By the time I got home, I had decided to get you to come over to mine for a few bottles of wine and a cry and hopefully some laughs and a 'sickie' would be called into work the next day. All planned. I rang you. You didn't answer. I rang you again. I left you messages, three in total. I texted you. You didn't reply. I didn't like it. I rang our mutual friends. They laughed at me. Sure I'm Leesa, the young one of our group, the mad one, the carefree one - why was I getting on like a worried mother? I laughed at them laughing at me. Why was I worried? You were probably out with a friend.

Except you weren't.

You were already gone.

I rang your house phone. Engaged. I texted our friends to say the panic was over - you were on your house phone. Probably talking to a friend, filling them in on 'him'. I went to bed. I closed my eyes. I opened them. It didn't feel right. I rang again. A policeman answered. He said there had been an 'incident' and asked how good a friend I was to you. I knew what he meant.

The next couple of hours were a blur. An ugly smudged series of images. Me driving up the Newtownards Road on the wrong side. How I made it to your house without crashing, I will never know. The policewoman hugging me. The screams - they were mine. The other images that I won't remind you of because they are too harrowing. I wanted you to know I was there with you - even if I was too late.

You were gone.

Did you listen to my voicemail messages? Did you read my texts? Did you know I was looking for you? Did you know you were loved? And had a future? Did you see us in your house the next day? We were traumatised. We cried. Did you see us find your letter to us? We were broken.

I had nightmares about you Sylvia, about how such a kind and gentle-natured person could have such a violent death. I had them for a long time. And guilt. The guilt will never go.

You could have been happy - I know you would have been happy - in time.

I wish you had reached out. I wish you had answered my call. I wish I had driven to your house. I will never give up wishing. It won't get you back. The action you took meant there was no going back. You were determined. You were gone. But, of course, you are fine. You're living in your apartment up the Ormeau Road. You are happy. You are fine. Leesa

Karen Ireland: Dear dad,

Where do I start? It's been 15 long years and I still think about you and miss you every day. They say that time heals. I don't believe that any more. I just think it helps you cope with things. I've learnt to adapt to a life without you but it isn't easy.

I miss the simple things that other people probably take for granted - like chatting to you about work. You were my biggest fan and so proud when I got a full-time job on this paper when I was 23.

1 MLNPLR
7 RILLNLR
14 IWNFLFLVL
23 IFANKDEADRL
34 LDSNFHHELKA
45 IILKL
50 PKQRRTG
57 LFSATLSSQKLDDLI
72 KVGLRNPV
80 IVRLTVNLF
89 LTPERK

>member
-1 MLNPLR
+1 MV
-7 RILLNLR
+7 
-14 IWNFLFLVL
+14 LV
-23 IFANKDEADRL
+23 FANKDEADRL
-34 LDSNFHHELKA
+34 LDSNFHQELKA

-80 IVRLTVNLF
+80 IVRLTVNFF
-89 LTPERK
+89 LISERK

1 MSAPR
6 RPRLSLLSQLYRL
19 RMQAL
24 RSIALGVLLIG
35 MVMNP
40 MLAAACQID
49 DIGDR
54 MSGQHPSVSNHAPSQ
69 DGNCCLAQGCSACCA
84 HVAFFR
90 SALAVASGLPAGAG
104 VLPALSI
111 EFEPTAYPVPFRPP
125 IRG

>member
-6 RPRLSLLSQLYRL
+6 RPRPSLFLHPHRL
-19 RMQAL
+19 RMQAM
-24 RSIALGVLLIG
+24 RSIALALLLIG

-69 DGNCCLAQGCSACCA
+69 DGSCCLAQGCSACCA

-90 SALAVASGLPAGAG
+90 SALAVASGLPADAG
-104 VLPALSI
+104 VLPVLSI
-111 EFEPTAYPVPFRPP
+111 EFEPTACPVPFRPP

But you were also a realist and I know you would have understood that when I had baby number three it made sense to look for more flexibility when it came to my work/life balance.

So, now I file copy as a journalist as well as working in PR. You'd probably say I've sold my soul but I think you'd understand the motives. I hope you'd still be proud.

My heart breaks that you never got to know your grandsons. Every day I imagine you in their lives.

Jesse (17) has just passed his driving test. I know you'd worry about him on the road but be so pleased that he has his independence and his own wee car.

He also has a part-time job which I know you'd be proud of as you always taught us to be independent from an early age and earn our own money.

Korey (15), the one I call the 'gentle giant', is so like you in every way. He thinks of others first and really cares for people (and animals). He had a rough few years with problems with his legs when he couldn't walk at times but he is now doing great. One of the fastest and first on the rugby pitch, he simply loves life. He surrounds himself with great friends and is a real people person.

And of course, Teo, my baby is loving and affectionate. He is the joker of the bunch and you never know what he is going to do or say next. He has taken up running and is doing well. He has won a few races and loves it.

I'm so proud of the young men my boys are becoming and I know you would be too. You'd be so interested in their lives and I know there would be lots of conversations about sport.

So, what about me? I am doing okay. I never thought I'd be able to say that again after a rough couple of years when my marriage of 19 years came to an end.

I wonder what you would have made of all that? I know you would have been heartbroken for me and for the boys but I also know you knew what was right and what was wrong and you would have realised why I couldn't stay.

I hope you and mum are proud of the job that I have been doing as a single mum bringing up my three boys. It isn't easy, especially without your support and help but we have got by and we are a stronger, tighter unit now because of it.

I've also met someone else, dad. Someone special who makes me very happy. It hurts that you never got to meet him.

He reminds me of you and I know you'd have so much to talk about and so much in common. I think you'd get on great and be pleased with my choice.

Try not to worry about me. I really am doing okay. I love my work and it keeps me focused and I love my time with the boys.

I've never got used to you and mum not being in my life. I used to see you every day and I know mum would have been such a help with my boys. At times I feel lonely - even though I am surrounded by people I am lonely for my parents.

I want you to know how proud I am that you were my dad. I don't think I ever told you that enough when you were here and I just assumed that you'd always be around.

I miss you dad and I try every day to make you proud of me as a person.


Belfast Telegraph